finality, we are afraid the legislature cannot reopen such final judgment
directly or indirectly. In such cases, the courts, if brought before them,
may reopen such cases in exercise of their own discretion.
147. In our view, Wheeling Bridge29 qualification by the majority
decision of U.S. Supreme Court cannot be read to permit the actual revision
of the final judgment by the legislature. If Wheeling Bridge29 lays down
the proposition that a judgment declaring a public right may be annulled by
subsequent legislation as contended by Mr. Harish Salve, then we say, as we
must, that we are not persuaded to accept such proposition of majority
judgment in Wheeling Bridge29. The two separate opinions in Wheeling
Bridge29 one by McLean J. and the other by Wayne J. – though in minority-
also did not accept such proposition.
148. The above discussion must also answer the argument of Mr.
Harish Salve that rules of inter partes litigation do not determine the
obligation of the State for safety of its people. We do not think it is
necessary to consider the opinion of Weeramantry, J. in Gobcikovo-Nagymaros
Project (ICJ) in detail. The stress laid by Weeramantry, J. is that where
issue of serious or catastrophic environmental danger arises, the Court
must look beyond inter partes adversarial procedures.

149. It is true that safety of dam is an aspect which can change
from time to time in different circumstances but then the circumstances
have to be shown based on which it becomes necessary to make departure from
the earlier finding. It is always open to any of the parties to approach
the court and apply for re-assessing the safety aspect but absent change in
circumstances, factual determination in the earlier proceedings even on the
questions such as safety of dam binds the parties. If the circumstances
have changed which necessitates a re-look on the aspect of safety, the
Court itself may exercise its discretion to reopen such case but
legislative abrogation of judgment for even the very best of reasons and
genuine concern for public safety does not clothe the legislature to
rescind the judgment of the court by a legislation.

150. The contention of Mr. Harish Salve that by declaring dam
unsafe, the legislature has not rendered any finding of fact; it deems dam
unsafe and sets up an Authority to regulate it, is noted to be rejected.
What has been found as a fact by judicial determination cannot be declared
otherwise by applying legal fiction. We are, however, persuaded to accept
the submission of Mr. Vinod Bobde, learned senior counsel for Tamil Nadu
that the fact that the Mullaperiyar dam is safe was found by this Court and
that finding of fact can never be deemed to be imaginary by a legal fiction
which then proceeds to deem the opposite to be real, viz., that the dam is
endangered. This is not a matter of legislative policy as it is being made
out to be, rather in our opinion, it is incursion in the judicial process
and functions of judicial organ. The declaration in Section 62A read with
item No. 1 of the Second Schedule leaves no manner of doubt that the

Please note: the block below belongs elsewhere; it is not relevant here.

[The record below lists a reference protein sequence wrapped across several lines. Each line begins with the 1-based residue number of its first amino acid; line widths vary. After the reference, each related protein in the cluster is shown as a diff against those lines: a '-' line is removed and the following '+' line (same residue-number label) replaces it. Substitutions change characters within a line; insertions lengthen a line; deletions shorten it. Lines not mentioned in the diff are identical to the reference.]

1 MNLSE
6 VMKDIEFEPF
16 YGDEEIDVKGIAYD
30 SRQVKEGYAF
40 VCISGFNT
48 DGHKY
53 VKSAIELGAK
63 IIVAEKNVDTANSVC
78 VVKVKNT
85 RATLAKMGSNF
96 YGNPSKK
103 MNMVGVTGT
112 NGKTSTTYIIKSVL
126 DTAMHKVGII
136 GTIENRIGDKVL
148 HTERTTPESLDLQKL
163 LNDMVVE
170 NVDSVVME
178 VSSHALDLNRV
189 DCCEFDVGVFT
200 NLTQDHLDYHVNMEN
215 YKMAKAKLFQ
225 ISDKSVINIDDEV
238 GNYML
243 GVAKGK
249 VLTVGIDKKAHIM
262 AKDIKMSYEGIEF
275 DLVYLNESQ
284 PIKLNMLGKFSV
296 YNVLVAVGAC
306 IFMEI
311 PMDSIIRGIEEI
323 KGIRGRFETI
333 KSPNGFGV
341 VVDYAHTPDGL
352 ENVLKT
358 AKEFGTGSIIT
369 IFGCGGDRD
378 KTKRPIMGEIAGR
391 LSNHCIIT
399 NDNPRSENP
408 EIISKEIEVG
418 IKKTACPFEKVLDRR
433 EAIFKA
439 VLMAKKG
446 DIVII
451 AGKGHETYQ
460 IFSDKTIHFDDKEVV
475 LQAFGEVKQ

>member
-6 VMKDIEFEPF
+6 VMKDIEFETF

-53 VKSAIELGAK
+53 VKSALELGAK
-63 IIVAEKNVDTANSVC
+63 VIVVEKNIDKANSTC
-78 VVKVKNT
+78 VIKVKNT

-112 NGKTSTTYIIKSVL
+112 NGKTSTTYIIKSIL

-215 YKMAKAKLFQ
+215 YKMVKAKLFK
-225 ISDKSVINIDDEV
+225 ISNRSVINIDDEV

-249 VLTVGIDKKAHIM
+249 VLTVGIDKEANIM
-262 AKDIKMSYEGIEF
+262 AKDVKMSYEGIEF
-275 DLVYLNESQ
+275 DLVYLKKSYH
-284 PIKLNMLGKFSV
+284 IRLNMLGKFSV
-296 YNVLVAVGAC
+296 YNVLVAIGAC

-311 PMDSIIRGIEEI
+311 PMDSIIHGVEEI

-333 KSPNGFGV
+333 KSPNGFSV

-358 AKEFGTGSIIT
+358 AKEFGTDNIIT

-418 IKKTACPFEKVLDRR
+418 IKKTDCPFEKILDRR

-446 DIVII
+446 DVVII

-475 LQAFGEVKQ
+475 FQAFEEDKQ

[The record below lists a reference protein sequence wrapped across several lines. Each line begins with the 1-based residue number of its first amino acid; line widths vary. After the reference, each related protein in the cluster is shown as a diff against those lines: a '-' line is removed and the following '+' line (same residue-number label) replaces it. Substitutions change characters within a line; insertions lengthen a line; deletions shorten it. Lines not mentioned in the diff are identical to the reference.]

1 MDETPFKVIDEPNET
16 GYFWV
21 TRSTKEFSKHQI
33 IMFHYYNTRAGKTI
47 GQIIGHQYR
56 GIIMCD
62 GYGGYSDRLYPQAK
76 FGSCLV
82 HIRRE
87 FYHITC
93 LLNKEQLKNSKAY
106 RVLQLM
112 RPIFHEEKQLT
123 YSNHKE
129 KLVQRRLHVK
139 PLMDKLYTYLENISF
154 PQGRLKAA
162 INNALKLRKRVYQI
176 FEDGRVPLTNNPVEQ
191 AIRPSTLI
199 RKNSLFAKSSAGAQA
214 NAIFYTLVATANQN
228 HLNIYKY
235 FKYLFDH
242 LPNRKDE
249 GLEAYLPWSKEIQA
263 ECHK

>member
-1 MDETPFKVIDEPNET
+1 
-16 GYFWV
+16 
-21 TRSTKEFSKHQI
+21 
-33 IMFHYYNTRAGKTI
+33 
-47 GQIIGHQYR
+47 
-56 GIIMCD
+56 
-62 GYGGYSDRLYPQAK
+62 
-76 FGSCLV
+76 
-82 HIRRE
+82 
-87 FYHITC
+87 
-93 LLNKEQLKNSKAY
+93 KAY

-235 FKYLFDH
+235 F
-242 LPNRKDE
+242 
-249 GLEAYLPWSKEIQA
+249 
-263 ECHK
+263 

enactment is intended to reach the question decided by the Court.

151. The question whether or not the legislature has usurped the
judicial power or enacted a law in breach of separation of powers principle
would depend on facts of each case after considering the real effect of law
on a judgment or a judicial proceeding. One of the tests for determining
whether a judgment is nullified is to see whether the law and the judgment
are inconsistent and irreconcilable so that both cannot stand together. In
what we have already discussed above, it is abundantly clear that on the
one hand there is a finding of fact determined by this Court on hearing the
parties on the basis of the evidence/materials placed on record in the
judgment of this Court in Mullaperiyar Environmental Protection Forum1 and
on the other in 2006 (Amendment) Act, the Kerala legislature has declared
the dam being an endangered one and fixed the water level in the dam at 136
ft. If the judgment of this Court in Mullaperiyar Environmental Protection
Forum1 and the 2006 (Amendment) Act are placed side by side insofar as
safety of the Mullaperiyar dam for raising the water level from 136 ft. to
142 ft. is concerned, it is obvious that the judgment of this Court and the
law enacted by Kerala State legislature cannot stand together and they are
irreconcilable and inconsistent. The impugned law is a classic case of
nullification of a judgment simpliciter, as in the judgment of this Court
the question of safety of dam was determined on the basis of materials
placed before it and not on the interpretation of any existing law and
there was no occasion for the legislature to amend the law by altering the
basis on which the judgment was founded. When the impugned law is not a
validation law, there is no question of the legislature removing the
defect, as the Court has not found any vice in the existing law and
declared such law to be bad.

152. There is yet another facet that in federal disputes, the
legislature (Parliament and State legislatures) cannot be judge in their
own cause in the case of any dispute with another State. The rule of law
which is basic feature of our Constitution forbids the Union and the States
from deciding, by law, a dispute between two States or between the Union
and one or more States. If this was permitted under the Constitution, the
Union and the States which have any dispute between them inter se would
enact law establishing its claim or right against the other and that would